Pitt notebook: Pat Narduzzi says eliminating kickoffs would be OK with him | TribLIVE.com
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Pitt notebook: Pat Narduzzi says eliminating kickoffs would be OK with him

Jerry DiPaola
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Chaz Palla | Tribune-Review
Pitt coach Pat Narduzzi consoles kick Alex Kessman after missing his second field goal on the day against UCF Saturday, Sept. 21, 2019 at Heinz Field.

Pat Narduzzi isn’t petitioning the NCAA to eliminate kickoffs from college football, but if it happens, he wouldn’t protest.

“Nowadays, it seems like you get less and less of those opportunities to return,” Pitt’s coach said Monday during his weekly news conference.

“There seems to be more and more touchbacks. They’ve taken the return game out of college football.”

A touchback occurs when the football is kicked out of the end zone or the returner chooses not to run it out. The football is then placed at the 25-yard line.

In 2012, the NCAA moved the starting point for kickoffs from the 30-yard line to the 35. The idea was to create more touchbacks and increase player safety.

It has worked. The NCAA charts touchbacks and noted a significant increase since 2016.

This season, through last Saturday, there have been 4,459 kickoffs and 2,178 touchbacks (48.8 percent). In the previous three seasons, touchbacks have gone from 38.8 percent in 2016 to 42.4 in 2017 and 45.5 last season.

This season, Pitt’s opponents have recorded 16 touchbacks among 30 kickoffs. Pitt kicker Alex Kessman is 16 for 28.

Eliminating kickoffs “would save us 10 minutes a week in practice,” Narduzzi said. “I think sometimes your kids feel the same way, (saying) ‘We’re not going to get a chance.’

“Based on the way it is and how good the kickers are kicking the thing in the end zone, (eliminating the kickoff) wouldn’t bother me.”

After Rutgers player Eric LeGrand suffered a spinal cord injury defending a kickoff in 2010, former Rutgers coach Greg Schiano proposed replacing the kickoff with a fourth-and-15 opportunity from the 30-yard line for the team kicking off.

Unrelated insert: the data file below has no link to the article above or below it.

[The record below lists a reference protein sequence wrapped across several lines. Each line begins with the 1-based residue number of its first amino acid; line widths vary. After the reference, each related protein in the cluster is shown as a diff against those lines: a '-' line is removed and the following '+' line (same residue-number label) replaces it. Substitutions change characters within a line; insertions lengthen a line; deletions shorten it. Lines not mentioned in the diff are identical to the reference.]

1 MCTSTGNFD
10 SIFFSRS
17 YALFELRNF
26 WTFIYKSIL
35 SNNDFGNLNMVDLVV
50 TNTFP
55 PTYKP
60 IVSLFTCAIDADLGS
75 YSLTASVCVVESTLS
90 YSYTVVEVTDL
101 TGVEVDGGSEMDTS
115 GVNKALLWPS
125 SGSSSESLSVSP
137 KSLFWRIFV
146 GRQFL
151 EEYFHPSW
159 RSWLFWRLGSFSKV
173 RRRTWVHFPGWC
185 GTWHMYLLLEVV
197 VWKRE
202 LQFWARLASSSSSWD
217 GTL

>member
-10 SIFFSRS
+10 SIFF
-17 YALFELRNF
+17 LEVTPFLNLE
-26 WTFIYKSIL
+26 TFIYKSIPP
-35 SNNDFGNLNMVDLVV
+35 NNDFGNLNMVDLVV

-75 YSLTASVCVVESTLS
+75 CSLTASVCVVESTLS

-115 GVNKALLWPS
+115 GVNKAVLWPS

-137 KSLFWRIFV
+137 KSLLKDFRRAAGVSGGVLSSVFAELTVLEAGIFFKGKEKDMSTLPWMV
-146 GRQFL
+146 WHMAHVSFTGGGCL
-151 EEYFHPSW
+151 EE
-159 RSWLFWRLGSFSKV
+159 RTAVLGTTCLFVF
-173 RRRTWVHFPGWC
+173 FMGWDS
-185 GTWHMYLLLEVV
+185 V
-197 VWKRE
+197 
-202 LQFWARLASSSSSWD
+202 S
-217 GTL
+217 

That team could choose to punt, fake a punt or run a traditional play to try to earn a first down. The latter choice would replace the onside kick, which has failed on eight of 11 attempts in the ACC this season.

Schiano’s idea never gained much traction, so teams still must practice kickoffs on both sides of the ball.

You never know when someone will break one for a score.

Only three years ago, Pitt’s Quadree Henderson returned a school-record three kickoffs for touchdowns. Maurice Ffrench did it twice last year, but he’s had only three returns this season for 69 yards, thanks to the proliferation of touchbacks and teams kicking away from him.

But Narduzzi said with fewer game-day reps, “the harder it is to get real good at it.”

This season, only three schools — Utah State, Virginia and Western Michigan — are averaging more than 30 yards per return. Pitt is averaging 19.3 (11th in the ACC) while holding opponents to 18.7. Eliminating kickoffs and moving immediately to the 25-yard line probably wouldn’t bother many coaches.

When Pitt plays Syracuse in the climate-controlled Carrier Dome on Friday, Narduzzi doesn’t expect his returners to get many chances. The Orange’s Sterling Hofrichter has recorded 19 touchbacks and opposing returners have had only 10 chances in six games.

Ford’s punishment

When Pitt plays Syracuse on Friday, strong safety Paris Ford, who leads the team in tackles (45) and interceptions (two), must sit out the first half, part of his punishment for the targeting penalty late in the Duke game.

Narduzzi said Jazzee Stocker and Bricen Garner will be next in line to replace Ford.

Narduzzi said there is no way to appeal the ruling after the game, but he said there should be a process in place.

”The appeal is when they go up to the box (for video replay),” he said.

Cleaning up penalties

Pitt is last in the ACC in penalties yards per game (83.2), and Narduzzi made a point of reminding his players.

“It’s going to come down to fundamentals, execution and discipline,” he said of the Syracuse game. “I’ve been disappointed the last couple weeks with some of the way the flags have been thrown around, and I don’t like where our discipline is.

“Really, Syracuse had the same problem (next-to-last, 74 yards). We’ve got to correct that. It’s hard to win on the road, as I told our team (Monday) morning before we practiced. Hard to win on the road when you don’t do those little things well in all three phases.”

Noon for Miami

Pitt’s game against Miami on Oct. 26 at Heinz Field will kick off at noon. The game will be televised on ESPN or ESPN2.

Get the latest news about Pitt football and all things Panthers athletics.

Jerry DiPaola is a Tribune-Review staff writer. You can contact Jerry by email at [email protected] or via Twitter .

Categories: Sports | Pitt
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